• Emma: Use a contract on EVERY project Say no if your gut tells you to do so Use free software like Wave for invoices/receipts/estimates Take ‘The Well-Paid Freelancer’ course or similar Talk to other Copywriters Read the ProCopywriters annual survey.
  • Matt: Always get a client to sign a contract agreeing to price terms, with a pay date and include a line about a late-payment fee – otherwise people will just take the piss.
  • Erin: When raising prices, keep your note simple and concise, don’t overexplain. At the end of the day, busy clients want to know the bottom line, not the 400 reasons why you’re increasing freelance rates now.
  • Social INK: You work out how much you need to live comfortably, determine how many hours/projects you want to work per month. Divide money by hours/projects, and charge based on that. You know what your worth is within your industry and you set your pricing relative/competitive to the service you are offering.
  • Alice: ask for help. There are some incredible freelance communities who are always there to help and offer advice because we all struggle with the same things. It took me 3 years to get involved with them and I bitterly regret not doing it sooner.
  • André: It sounds counter-intuitive, but you must be prepared to walk away. It’s only once you’re in that headspace that you can command the prices you want. At least, that’s how it works for me.

Three handy polls about freelance pricing

You’ve heard of the pie chart. Now meet the biscuit chart.

Oh yes. Charts. On biscuits (yeah, I know that first one is a macaron, but finding biscuit pictures was tough).

Poll number one:

Happily, the first poll showed the theme for the chat (which revolved around setting pricing) is indeed the hardest for many of us. Despite the fact that there’s a lot of chat in freelance circles about not getting paid or money arriving late, that only won 10% of the vote. It seems we actually struggle with setting and raising prices much more than we do with the practicalities of getting the money in.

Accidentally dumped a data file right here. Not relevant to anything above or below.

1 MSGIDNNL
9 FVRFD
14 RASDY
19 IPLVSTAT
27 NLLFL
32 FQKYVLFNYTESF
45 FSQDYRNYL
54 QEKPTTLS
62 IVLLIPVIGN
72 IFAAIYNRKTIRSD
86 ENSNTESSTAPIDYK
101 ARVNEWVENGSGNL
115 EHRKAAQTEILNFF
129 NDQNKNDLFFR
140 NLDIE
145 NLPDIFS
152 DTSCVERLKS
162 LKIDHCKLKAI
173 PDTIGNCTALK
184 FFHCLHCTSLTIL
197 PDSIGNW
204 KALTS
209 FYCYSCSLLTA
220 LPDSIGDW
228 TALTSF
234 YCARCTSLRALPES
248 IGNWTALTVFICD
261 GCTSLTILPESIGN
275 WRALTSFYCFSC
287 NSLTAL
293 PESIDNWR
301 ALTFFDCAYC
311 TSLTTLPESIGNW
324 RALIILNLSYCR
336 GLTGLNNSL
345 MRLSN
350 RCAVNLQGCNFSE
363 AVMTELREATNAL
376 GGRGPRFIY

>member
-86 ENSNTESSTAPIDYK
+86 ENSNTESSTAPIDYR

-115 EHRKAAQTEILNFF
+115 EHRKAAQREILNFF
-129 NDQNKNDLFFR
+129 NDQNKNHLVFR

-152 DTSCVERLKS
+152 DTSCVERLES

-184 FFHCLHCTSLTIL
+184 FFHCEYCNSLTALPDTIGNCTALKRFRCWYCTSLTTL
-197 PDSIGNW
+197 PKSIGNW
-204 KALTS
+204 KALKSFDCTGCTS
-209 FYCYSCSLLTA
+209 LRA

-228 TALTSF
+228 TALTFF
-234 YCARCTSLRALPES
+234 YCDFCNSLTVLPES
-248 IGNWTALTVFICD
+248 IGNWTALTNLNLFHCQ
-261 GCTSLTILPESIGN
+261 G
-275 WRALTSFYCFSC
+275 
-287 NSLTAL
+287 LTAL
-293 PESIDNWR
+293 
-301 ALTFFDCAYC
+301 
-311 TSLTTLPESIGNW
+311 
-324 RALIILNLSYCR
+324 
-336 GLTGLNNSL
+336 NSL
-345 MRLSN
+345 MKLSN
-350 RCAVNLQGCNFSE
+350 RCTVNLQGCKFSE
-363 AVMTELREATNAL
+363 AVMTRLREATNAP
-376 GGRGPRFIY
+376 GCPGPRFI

Poll number two:

The second poll probably covered the most sensitive of the questions. It wasn’t posed with any particular profession in mind, but I hoped it might encourage some of those at the lower end of the pay range to think about their pricing and feel more confident when it’s time to raise their prices. There’s nothing wrong with charging low prices if that’s where your training and experience place you, but it is important to charge what you’re worth.

Poll number three:

The third poll looked at how we feel about our pricing, rather than exactly what we charge. Seeing that more than three quarters of us are either happy or ‘OK’ with what we charge was excellent. And I hope that the remaining 14% will be able to put into practice some tips and ideas they picked up in the chat so that they can raise their prices to a level they feel better about.

And finally, every resource on freelance pricing that was mentioned during the chat or sent to me as a result of it.

At least I think it’s every resource… don’t shoot me if it isn’t.

Surveys and suggested rates for freelancer designers, writers and illustrators

Freelance pricing calculators

Articles and posts about setting pricing

Articles and posts about getting paid

Articles and posts about putting your prices up

Enjoyed this? Explore the rest of the How To series.